Mouth breathers can be classified as one of three types: organic mouth breathers have some type of mechanical obstruction making nose breathing more difficult; purely functional mouth breathers continue breathing through the mouth even after all mechanical, pathological or functional obstacles have been removed; and special needs mouth breeders have some type of neurological dysfunction that is responsible for their mouth breathing (MB).3

Mouth Breathing can cause abnormal posture and can affect stomatognathic system structures which can result in abnormal growth involving, teeth, face, respiration, suction, mastication, deglutition and speech. The main orofacial effects are: forward displacement of the head, a long and narrow face, open, or pursed, and dry lips, short upper lip with reduced function, voluminous and everted lower lip and a hypotonic tongue in a lower position than normal. There is maxillary atresia with a high arched palate, open bite and crossbite, orofacial musculature is hypotonic, the nose is flattened and the nostrils are small, the upper teeth protrude and the angle of the mandible undergoes rotational displacement in the clockwise direction.4-6

Breastfeeding plays an important protective role, since it promotes correct development of the facial musculature and other stomatognathic system structures. Non-nutritional sucking, such as prolonged thumb-sucking, has been linked to dental malocclusion problems.7 Pacifiers and artificial nipples, which are often used to quiet babies, can interfere with breastfeeding and negatively affect oral motor function, and as such play a significant role in MBS.8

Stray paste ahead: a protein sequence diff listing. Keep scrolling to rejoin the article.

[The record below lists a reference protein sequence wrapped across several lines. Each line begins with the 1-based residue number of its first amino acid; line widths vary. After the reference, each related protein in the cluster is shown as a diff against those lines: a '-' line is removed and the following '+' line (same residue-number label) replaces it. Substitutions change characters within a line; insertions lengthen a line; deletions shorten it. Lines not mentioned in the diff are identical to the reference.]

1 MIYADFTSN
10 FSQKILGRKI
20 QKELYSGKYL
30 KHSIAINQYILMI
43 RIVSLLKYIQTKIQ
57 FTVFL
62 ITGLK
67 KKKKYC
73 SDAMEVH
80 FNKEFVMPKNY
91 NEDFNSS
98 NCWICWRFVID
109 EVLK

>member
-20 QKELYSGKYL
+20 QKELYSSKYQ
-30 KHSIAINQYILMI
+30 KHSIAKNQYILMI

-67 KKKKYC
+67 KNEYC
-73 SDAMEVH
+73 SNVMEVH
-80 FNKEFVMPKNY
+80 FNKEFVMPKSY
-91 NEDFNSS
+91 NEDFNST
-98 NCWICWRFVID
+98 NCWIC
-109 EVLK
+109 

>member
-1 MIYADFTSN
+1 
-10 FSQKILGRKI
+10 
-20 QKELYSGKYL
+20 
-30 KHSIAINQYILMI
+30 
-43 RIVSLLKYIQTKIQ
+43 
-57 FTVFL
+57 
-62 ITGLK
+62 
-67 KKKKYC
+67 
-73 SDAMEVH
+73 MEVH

Mouth breathing can be related to a variety of causes, including enlarged adenoids, tonsils and nasal concha, obstructive nasal septum displacement, allergic rhinitis, nasal or facial deformities and, more rarely, by foreign bodies.9

The objective of this study was to determine the prevalence of mouth breathing among children aged from 3 to 9 years and resident in the urban districts of the town of Abaeté, MG, Brazil.



This was a population-based study approved by the Pediatrics Department and the Research Ethics Committee at the Medical Faculty of the Universidade Federal de Minas Gerais. The town of Abaeté had a population of 23,596 inhabitants, with 20,073 (85.1%) of these living in the its urban neighborhoods. There were 2,927 children in the age range from 3 to 9 years of age, with 2,490 of these living in the urban areas, accounting for 10.6% of the entire population.10